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The Sound and the Fury by William Faulkner Research Paper

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Updated: Apr 3rd, 2020

William Faulkner is certainly one of the best American writers of the 20th century. His ability to capture the zeitgeist of the American South contributes substantially to the cultural understanding of that specific time and place.

However, his narrative style has always been characterized as notoriously difficult, and for that reason, most readers can enjoy his splendid language and cultural imagery but remain unable to grasp the key messages of his texts. In this paper, I will try to present Sartre’s view that Faulkner’s narrative technique illustrates his idea about time and Doreen Fowler’s Lacanian interpretation of the character of Caddy in Sound and Fury.

To grasp the significance of Faulkner’s work for the 20th-century literature, one only needs to consider the fact that one of the best-known philosophers of that century, Jean-Paul Sartre, was profoundly interested in the novel Sound and Fury and wrote a very influential piece of criticism on it. Sartre’s thesis is in that essay is that the non-chronological narrative in the Sound and Fury is not merely a matter of style or aesthetic preferences but the fundamental elements of the novel’s content (Sartre 229).

The broken chronology is not how Faulkner delivers his vision of the world – it is his vision of the world. In other words, according to Sartre, Faulkner is trying to break out of the artificially created the illusion of linearity of time (Sartre 229). The existence of clocks and other forms of measuring time perpetuate this illusion. The following quote from the novel illustrates this quite well, “time is dead as long as it is being clicked off by little wheels, only when the clock stops does time come to life” (Faulkner 104).

Faulkner tries to dismantle the distinction between the past, the present, and the future. He disturbs this temporal structure by removing the future completely and blurring the boundary between the past and the present. The events of the future fly into the characters in a completely deterministic fashion. Even events like suicide that often seem well-contemplated are completely fixed.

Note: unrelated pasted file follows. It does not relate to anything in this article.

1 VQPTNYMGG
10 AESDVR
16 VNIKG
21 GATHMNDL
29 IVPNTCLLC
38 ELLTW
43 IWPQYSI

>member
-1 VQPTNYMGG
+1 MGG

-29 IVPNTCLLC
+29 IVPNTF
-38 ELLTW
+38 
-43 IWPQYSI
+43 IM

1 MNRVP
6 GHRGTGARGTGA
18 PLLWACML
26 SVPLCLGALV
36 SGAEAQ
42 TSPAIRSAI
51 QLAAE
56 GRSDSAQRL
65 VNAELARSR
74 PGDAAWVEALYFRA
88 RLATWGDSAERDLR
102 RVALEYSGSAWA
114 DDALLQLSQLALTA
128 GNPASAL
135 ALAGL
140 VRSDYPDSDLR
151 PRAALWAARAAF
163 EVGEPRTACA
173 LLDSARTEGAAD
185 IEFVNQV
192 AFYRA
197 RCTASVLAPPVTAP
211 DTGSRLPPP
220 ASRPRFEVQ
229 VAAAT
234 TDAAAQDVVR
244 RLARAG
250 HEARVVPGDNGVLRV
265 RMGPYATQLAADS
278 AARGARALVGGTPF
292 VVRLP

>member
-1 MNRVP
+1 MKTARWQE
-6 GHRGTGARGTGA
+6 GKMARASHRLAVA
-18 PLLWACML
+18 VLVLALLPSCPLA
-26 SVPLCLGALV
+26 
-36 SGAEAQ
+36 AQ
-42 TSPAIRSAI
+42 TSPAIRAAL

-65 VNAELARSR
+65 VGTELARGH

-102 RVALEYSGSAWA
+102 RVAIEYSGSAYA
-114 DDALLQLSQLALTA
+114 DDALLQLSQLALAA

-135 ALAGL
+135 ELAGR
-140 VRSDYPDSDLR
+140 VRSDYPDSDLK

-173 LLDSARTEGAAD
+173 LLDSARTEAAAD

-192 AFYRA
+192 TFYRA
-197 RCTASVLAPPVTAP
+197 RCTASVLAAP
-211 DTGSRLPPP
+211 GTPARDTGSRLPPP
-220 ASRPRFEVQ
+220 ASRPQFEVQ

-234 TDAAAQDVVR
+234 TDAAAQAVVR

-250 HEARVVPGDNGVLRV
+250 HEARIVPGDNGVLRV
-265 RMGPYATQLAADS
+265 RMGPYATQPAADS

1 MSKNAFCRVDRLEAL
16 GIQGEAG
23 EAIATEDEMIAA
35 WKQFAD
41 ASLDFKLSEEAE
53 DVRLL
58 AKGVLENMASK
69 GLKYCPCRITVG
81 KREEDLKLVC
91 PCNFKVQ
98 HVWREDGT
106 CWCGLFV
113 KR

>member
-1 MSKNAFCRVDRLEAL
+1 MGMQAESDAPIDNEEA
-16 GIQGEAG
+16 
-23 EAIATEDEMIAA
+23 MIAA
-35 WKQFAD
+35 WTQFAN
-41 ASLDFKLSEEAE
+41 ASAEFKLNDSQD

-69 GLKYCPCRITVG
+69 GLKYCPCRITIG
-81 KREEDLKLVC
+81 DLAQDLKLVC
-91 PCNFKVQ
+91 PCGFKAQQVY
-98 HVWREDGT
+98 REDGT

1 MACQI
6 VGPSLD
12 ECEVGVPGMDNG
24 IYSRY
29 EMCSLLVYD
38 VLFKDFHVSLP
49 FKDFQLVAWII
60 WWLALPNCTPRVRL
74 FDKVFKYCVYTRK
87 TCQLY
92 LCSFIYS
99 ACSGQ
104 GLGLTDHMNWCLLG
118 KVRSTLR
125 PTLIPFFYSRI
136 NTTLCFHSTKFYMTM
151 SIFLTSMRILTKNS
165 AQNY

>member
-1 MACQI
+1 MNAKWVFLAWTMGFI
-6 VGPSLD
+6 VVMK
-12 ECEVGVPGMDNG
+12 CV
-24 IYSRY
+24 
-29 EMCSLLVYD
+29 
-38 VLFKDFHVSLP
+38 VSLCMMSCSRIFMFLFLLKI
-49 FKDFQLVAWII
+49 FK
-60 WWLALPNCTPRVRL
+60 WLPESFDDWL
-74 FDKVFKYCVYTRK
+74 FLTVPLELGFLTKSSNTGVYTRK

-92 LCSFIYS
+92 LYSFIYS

Sartre (230) writes, “all Faulkner’s art aims to suggest to us that Quentin’s soliloquy and his last walk are already his suicide” (Sartre 230). By removing the possibility of the future from the novel, the present itself becomes completely confusing as the events of the present keep the protagonist in a state of surprise. Ironically, the past is the only domain in which the character has any freedom as he or she can recreate it and reinterpret it. A person only lives in their memory.

Sartre’s view of the novel is very profound and useful as a tool for interpreting, sometimes very confusing, narrative in the text. For instance, the first part in which the reader is presented with the thoughts of Benji becomes truly clear and effective once one takes this perspective advocated by Sartre. In this part of the book, the events from the present are narrated in such a way that they resemble purely sensory experience, something that does not truly enter Benji’s mind.

In parallel, Benji’s thoughts about some of his memories appear, and Beni seems to be living through his past rather than the present events. Again, this idea of the present merely falling upon us while the past remains open for our reappraisal and reinterpretation plays the key role.

Next, different theoretical perspectives that inform literary critics have also produced very interesting interpretative insights about Faulkner’s writing. Coming from a Lacanian perspective, Fowler (34) argues that the character of Caddy is the key to understanding the novel Sound and Fury. Even though there is no separate section that is devoted to presenting her thoughts and her perspective on the events in the family, Caddy is certainly the thread that ties the other narratives together.